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Life can be tough. This truth is evident if you’re living each day with a physical or permanent disability and have credit card debt. Add a stressful financial situation involving reduced income, limited job opportunities, and rising debt. This stress increases to the point where you are considering credit card debt forgiveness.

Trying to pay off debt while making ends meet as a disabled individual is a daunting task. Thankfully, there are laws in place and opportunities available to help your situation. In this article, you’ll learn several options to protect the income you have, and eliminate your debt.

First, there are a few things you should know when it comes to your debt as a disabled person. You have certain rights and protections when it comes to your debt. Here are a few tips to help you manage your debt situation.

Judgment Proof 

You’re most likely receiving some sort of Social Security Income if you’re currently disabled or permanently disabled.  (If you aren’t sure what it means to be legally disabled, you can take a free evaluation to see if you qualify for SSI.) Your creditor may try to use some sort of measures to start taking your income such as garnishing your wages if you’re behind. Not fun. There are state statutes and limitations they must follow.

In order for a creditor to be able to garnish your SSI wages, however, they must sue for a judgment. Federal law has specific regulations on how much they can actually seize if the creditors win a judgment.

This means that although it’s not impossible for a creditor to take these steps, it’s unlikely they will because of the time and energy it costs them. So, before you panic and make a hasty decision, realize that in most cases, the disability income you are receiving is not in danger of being accessed by your creditors.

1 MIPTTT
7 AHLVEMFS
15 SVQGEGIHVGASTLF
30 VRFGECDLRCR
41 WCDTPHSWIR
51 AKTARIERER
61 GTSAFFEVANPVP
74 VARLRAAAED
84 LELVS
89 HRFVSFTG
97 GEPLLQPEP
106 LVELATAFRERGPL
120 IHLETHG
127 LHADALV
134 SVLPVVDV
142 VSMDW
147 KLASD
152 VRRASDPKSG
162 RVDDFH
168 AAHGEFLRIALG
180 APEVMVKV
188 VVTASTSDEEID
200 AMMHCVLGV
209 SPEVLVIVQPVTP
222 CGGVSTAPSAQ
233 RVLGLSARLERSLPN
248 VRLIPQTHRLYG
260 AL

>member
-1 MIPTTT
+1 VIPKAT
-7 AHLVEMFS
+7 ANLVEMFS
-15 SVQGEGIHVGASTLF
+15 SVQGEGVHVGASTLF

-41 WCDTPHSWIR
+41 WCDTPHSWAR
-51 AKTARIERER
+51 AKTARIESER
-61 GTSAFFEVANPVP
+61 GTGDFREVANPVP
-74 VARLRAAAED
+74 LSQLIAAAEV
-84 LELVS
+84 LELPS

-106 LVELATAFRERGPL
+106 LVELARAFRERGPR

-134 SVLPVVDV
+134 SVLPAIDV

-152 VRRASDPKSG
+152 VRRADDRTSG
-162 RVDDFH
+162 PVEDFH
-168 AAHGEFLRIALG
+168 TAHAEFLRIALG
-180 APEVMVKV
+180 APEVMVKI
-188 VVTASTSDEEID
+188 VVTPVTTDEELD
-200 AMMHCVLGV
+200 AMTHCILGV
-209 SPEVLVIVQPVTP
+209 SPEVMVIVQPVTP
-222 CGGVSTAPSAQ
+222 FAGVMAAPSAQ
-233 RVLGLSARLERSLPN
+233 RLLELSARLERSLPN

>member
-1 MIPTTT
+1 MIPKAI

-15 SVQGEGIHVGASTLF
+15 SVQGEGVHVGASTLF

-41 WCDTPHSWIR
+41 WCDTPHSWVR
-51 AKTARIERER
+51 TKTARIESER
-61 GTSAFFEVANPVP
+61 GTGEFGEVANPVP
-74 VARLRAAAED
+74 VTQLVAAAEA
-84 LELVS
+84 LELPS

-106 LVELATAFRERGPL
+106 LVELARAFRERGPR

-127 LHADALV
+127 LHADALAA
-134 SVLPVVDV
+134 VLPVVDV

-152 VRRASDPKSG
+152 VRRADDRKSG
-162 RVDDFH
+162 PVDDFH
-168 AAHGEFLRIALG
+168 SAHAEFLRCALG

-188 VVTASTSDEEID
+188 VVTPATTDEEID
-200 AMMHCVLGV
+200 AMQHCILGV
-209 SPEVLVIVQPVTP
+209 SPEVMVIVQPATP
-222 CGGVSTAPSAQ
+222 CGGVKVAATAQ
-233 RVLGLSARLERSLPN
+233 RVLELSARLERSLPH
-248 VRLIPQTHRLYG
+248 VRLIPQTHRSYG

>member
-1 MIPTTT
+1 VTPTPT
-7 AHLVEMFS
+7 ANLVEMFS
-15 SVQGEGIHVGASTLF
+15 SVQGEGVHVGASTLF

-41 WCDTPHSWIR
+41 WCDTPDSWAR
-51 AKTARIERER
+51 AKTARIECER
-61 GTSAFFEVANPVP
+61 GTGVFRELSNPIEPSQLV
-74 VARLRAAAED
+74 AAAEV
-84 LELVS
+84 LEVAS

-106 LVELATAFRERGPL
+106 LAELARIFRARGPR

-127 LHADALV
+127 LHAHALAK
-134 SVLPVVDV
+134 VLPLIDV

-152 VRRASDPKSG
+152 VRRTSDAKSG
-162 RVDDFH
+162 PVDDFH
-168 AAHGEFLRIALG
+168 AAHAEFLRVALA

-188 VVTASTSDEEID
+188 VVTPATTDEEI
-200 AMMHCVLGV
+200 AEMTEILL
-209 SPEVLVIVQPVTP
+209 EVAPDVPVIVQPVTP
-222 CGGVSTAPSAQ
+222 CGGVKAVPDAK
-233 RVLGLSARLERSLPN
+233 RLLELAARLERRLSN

Can you be sued for credit card debt on disability?

A common question is whether you can be sued for credit card debt when on disability. While a credit card company may sue, it may not be able to collect on the judgment if your income is protected. One question is whether you want a potential judgment hanging over your head. This is your decision.

Garnishment Protection

There are limitations though for garnishments. Federal law requires that twice the amount you are receiving monthly in disability income remains exempt from wage garnishment.

 If you are receiving $750 each month, then you’re guaranteed to have a minimum of $1,500 in the bank account where you receive your social security check. Make sure your SSI checks are directly deposited into your bank account or this protection may not apply. 

Cease and Desist

 If you are in the midst of paying off debt and have fallen behind, you’re probably all too familiar with collection calls from creditors. While they are just doing their job, the continuous reminders can become borderline intimidating. 

Thankfully, the Fair Debt Collection Practices Act has provided a way for you to alleviate some of the unwanted stress. By writing out and mailing a Cease and Desist letter, to your creditors, you can put a stop to the persistent collection calls while you find a solution to your situation. 

Taking the Lead

Federal law has provided some financial relief for people with a permanent disability. Unfortunately, if you used credit to make ends meet while struggling with a health problem, your debt will not immediately disappear when you qualify as a disabled individual.